Aging, Biotechnology, and the Future Illustrated Edition
Use the Amazon App to scan ISBNs and compare prices.
Enter your mobile number or email address below and we'll send you a link to download the free Kindle App. Then you can start reading Kindle books on your smartphone, tablet, or computer - no Kindle device required.
To get the free app, enter your mobile phone number.
"This is a brilliant and useful book that summarizes much information from different points of view into a unified whole... So vibrant in its clarity, so audacious in its thinking, it adds much to the luster of this remarkable book, one that deserves a wide readership."(Doody's Review Service)
"A comprehensive yet concise, simple-to-read synopsis of the issue involving modern biotechnology/aging research... Highly recommended."(Choice)
"A thought-provoking starting point for anyone interested in the varied and reciprocal implications of population aging and developments in biotechnology."(Stephen J. Cutler, PhD Gerontologist)
"An approachable... collection of essays"(Gareth Southwell Metapsychology)
About the Author
Catherine Y. Read, Ph.D., R.N., is an associate professor of adult health and associate dean of the Undergraduate Program at the Boston College School of Nursing. Robert C. Green, M.D., M.P.H., is a professor of neurology, medicine, and epidemiology at the Boston University School of Medicine. Michael A. Smyer, Ph.D., is a professor of psychology and director of the Center on Aging and Work at Boston College. He is the coeditor of Challenges of an Aging Society, also published by Johns Hopkins.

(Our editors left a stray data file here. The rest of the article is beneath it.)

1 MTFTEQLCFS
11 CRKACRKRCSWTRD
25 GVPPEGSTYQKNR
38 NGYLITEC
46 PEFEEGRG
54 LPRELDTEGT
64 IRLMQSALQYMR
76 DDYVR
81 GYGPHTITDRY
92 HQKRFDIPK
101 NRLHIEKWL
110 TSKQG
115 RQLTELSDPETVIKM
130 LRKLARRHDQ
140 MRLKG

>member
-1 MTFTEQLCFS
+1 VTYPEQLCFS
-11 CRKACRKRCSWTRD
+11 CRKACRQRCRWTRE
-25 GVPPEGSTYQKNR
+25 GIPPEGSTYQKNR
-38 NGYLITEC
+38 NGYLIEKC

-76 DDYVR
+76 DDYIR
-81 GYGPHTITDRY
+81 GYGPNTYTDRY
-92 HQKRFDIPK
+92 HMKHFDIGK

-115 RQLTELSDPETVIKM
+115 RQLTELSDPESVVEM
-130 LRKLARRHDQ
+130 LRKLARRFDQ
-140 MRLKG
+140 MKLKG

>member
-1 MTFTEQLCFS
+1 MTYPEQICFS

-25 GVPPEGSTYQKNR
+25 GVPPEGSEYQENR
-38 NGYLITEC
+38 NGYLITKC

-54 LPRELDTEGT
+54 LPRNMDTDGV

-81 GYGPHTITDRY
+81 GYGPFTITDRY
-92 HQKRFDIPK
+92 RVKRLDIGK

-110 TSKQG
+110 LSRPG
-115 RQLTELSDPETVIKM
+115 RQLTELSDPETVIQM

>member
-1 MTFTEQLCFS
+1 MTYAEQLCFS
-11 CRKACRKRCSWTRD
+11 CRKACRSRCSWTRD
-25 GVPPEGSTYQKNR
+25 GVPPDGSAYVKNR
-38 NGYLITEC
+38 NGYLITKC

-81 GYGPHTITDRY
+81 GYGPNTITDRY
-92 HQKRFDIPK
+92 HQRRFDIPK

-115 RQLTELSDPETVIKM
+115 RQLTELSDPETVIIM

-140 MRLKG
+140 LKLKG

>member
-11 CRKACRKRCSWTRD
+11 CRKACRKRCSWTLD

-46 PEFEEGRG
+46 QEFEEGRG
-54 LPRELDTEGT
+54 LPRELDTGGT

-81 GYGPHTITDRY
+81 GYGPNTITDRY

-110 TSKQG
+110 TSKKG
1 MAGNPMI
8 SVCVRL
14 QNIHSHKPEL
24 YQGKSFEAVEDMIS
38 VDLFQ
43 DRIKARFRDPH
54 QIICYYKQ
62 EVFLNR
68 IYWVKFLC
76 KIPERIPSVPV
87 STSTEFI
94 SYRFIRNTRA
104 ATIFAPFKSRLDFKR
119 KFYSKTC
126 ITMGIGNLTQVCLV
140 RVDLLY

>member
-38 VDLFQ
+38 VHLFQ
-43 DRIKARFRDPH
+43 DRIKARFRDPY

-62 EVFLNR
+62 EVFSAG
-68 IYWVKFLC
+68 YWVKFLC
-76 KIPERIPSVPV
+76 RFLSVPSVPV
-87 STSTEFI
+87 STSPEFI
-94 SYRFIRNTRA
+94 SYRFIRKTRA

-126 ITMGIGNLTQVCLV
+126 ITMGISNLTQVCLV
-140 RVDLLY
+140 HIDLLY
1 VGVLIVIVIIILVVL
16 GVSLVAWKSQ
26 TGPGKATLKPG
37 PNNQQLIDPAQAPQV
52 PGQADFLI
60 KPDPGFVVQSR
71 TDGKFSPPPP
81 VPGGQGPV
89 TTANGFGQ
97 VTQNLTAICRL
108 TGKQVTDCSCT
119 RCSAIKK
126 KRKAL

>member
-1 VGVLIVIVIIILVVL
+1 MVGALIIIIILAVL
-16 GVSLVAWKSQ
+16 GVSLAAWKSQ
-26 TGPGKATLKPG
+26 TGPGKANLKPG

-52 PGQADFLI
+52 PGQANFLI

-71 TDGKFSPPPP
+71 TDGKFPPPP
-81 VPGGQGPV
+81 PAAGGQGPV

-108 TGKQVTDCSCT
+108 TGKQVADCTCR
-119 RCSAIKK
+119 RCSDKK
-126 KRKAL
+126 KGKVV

- ASIN : 0801887887
- Publisher : Johns Hopkins University Press; Illustrated edition (June 16, 2008)
- Language : English
- Hardcover : 296 pages
- ISBN-10 : 9780801887888
- ISBN-13 : 978-0801887888
- Item Weight : 1.25 pounds
- Dimensions : 6 x 0.95 x 9 inches
- Best Sellers Rank: #8,392,182 in Books (See Top 100 in Books)
- Customer Reviews:
Top review from the United States
There was a problem filtering reviews right now. Please try again later.
But the book is not optimistic about anti-aging and biotechnology. The science is pretty skimpy, I did not learn anything new about stem cells or biotechnology.
I suppose if you are against the Aubrey De Grey movement and the ideas of expanding lifespans and creating designer babies, this book will be a good resource. For others, like me, this book is a bit of a downer. I am still convinced that rejuvenation therapies and creating "perfect" babies are a GOOD thing for society. Who wants to get become sickly and frail? And who wants their children to ever suffer from disease?